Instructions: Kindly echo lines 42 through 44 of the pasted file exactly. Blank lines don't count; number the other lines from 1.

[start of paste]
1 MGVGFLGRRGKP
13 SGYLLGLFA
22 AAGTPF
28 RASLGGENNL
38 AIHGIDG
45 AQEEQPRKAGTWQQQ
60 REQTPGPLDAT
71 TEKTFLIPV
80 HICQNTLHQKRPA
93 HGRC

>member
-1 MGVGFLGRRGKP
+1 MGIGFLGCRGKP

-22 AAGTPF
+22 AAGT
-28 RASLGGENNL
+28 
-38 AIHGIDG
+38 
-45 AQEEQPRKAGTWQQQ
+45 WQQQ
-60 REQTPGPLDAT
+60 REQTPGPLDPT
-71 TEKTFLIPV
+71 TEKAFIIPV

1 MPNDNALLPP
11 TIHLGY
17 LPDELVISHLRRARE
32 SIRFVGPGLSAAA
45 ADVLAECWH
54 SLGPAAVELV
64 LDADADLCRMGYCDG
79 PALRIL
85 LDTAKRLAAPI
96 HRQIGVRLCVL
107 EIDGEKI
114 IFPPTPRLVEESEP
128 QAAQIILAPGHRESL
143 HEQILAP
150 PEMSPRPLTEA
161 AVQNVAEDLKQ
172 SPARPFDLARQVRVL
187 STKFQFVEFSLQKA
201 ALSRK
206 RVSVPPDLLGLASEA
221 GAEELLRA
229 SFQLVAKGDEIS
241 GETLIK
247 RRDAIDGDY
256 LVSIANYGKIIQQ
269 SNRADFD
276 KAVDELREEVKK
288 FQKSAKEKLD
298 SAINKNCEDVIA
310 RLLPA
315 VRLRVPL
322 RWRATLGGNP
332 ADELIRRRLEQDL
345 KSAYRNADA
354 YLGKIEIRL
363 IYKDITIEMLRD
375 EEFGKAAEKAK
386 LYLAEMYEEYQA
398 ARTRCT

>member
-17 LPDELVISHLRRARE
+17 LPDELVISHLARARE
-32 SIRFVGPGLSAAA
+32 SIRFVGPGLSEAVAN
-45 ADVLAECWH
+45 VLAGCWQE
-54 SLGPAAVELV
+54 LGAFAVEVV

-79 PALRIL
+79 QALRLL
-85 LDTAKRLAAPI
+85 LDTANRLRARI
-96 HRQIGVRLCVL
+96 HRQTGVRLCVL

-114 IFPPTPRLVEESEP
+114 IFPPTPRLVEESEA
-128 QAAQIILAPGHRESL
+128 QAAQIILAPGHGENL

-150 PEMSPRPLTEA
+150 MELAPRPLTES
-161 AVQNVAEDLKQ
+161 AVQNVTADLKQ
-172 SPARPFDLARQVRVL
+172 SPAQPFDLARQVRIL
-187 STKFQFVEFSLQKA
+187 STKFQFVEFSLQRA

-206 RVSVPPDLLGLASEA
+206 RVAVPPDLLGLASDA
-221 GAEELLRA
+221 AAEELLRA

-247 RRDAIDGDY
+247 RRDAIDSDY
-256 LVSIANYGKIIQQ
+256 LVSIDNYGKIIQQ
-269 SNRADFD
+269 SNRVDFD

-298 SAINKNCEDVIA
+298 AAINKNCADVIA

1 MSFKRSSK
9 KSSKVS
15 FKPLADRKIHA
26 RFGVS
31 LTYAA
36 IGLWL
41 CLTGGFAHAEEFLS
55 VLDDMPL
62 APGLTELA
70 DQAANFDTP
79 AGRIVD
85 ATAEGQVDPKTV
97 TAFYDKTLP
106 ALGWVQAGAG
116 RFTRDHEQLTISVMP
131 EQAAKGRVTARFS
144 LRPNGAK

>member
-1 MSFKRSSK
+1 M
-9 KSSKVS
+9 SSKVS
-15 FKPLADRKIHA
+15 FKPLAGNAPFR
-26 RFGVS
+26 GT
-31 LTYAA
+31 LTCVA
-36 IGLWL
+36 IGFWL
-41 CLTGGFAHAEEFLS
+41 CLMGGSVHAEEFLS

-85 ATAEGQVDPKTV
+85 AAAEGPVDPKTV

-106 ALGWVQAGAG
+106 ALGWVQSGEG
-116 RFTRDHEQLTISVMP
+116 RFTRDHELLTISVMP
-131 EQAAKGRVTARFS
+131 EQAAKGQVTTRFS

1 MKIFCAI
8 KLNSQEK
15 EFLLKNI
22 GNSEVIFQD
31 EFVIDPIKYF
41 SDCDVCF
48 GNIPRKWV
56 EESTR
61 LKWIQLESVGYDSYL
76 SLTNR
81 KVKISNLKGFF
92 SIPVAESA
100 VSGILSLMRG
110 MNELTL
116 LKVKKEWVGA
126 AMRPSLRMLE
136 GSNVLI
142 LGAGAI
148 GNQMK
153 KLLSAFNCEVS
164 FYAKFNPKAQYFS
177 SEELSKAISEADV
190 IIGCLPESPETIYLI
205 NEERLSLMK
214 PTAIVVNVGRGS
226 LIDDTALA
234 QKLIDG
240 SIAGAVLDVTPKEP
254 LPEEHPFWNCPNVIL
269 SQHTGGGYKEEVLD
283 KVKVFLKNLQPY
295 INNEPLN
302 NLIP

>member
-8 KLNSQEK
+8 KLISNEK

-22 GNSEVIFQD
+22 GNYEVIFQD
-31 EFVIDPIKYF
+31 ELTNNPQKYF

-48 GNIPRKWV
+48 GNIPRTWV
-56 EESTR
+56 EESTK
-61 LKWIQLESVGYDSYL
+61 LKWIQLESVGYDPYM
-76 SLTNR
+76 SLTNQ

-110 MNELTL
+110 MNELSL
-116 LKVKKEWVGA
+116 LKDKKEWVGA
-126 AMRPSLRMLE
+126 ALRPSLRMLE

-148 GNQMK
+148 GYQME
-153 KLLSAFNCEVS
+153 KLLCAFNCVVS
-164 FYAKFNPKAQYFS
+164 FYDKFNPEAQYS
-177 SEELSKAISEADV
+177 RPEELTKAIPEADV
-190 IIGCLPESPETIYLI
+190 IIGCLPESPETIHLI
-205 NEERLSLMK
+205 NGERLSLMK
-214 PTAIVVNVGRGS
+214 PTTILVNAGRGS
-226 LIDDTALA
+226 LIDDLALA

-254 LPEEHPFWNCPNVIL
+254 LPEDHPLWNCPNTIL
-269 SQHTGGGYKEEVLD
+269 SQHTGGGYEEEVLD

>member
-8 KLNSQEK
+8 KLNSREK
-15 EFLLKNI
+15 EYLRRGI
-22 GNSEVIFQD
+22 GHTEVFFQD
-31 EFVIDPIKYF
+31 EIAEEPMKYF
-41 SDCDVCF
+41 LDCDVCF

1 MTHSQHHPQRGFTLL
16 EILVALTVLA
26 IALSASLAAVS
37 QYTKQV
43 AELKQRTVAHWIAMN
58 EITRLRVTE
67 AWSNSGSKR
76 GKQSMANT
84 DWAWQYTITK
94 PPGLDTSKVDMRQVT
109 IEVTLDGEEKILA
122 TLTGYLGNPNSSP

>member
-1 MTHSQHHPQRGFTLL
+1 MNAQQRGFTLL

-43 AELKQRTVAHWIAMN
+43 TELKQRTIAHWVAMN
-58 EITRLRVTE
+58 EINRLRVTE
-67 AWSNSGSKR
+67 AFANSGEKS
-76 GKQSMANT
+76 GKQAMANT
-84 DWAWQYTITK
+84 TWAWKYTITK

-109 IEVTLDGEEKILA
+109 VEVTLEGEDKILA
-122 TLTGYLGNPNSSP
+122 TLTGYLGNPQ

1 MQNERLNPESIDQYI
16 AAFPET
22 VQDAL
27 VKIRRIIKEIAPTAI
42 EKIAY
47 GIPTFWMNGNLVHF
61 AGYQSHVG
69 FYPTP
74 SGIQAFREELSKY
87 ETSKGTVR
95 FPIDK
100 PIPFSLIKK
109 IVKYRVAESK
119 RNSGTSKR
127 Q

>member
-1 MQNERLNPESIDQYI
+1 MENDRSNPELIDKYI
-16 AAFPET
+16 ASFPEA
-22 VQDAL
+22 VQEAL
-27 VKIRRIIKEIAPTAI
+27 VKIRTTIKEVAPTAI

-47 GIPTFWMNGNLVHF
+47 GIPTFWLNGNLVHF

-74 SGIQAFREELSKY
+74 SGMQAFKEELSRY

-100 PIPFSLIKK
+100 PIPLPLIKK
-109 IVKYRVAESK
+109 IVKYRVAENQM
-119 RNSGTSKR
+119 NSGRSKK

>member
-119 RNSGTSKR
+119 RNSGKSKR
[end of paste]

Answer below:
172 SPARPFDLARQVRVL
187 STKFQFVEFSLQKA
201 ALSRK